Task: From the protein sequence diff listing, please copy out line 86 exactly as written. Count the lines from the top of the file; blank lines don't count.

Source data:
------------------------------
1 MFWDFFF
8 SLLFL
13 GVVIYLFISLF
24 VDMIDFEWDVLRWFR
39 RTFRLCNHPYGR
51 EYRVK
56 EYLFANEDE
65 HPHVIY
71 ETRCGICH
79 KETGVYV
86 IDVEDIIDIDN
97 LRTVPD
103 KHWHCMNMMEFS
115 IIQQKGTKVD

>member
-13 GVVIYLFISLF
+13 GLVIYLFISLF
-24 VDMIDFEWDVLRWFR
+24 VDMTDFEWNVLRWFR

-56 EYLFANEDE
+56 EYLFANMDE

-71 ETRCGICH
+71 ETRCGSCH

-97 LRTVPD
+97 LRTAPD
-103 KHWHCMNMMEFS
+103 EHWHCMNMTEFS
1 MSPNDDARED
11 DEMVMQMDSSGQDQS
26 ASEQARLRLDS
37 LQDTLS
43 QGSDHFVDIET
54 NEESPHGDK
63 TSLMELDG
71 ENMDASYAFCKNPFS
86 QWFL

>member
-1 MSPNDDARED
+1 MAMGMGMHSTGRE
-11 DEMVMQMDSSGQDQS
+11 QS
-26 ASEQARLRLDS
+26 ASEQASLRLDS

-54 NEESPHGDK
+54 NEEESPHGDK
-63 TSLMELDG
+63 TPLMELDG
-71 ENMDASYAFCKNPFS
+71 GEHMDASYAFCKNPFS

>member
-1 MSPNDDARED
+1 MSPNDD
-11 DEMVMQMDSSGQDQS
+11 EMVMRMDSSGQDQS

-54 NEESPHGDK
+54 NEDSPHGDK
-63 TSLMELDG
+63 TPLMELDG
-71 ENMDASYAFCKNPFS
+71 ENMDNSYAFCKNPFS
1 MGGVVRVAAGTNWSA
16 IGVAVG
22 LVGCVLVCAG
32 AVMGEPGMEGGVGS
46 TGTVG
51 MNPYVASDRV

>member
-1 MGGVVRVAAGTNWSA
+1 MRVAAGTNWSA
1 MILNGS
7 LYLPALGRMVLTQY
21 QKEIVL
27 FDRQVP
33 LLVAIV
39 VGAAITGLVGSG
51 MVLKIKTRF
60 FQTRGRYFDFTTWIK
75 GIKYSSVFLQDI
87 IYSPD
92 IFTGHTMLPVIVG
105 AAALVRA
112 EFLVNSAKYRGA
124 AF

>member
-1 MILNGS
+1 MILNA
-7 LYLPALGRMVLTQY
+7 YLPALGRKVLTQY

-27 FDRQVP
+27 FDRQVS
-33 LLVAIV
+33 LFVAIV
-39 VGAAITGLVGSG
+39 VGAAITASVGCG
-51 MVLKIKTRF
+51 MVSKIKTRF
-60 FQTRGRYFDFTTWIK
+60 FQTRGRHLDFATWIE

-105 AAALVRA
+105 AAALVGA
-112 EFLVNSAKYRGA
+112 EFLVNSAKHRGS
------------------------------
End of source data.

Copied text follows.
+1 MILNA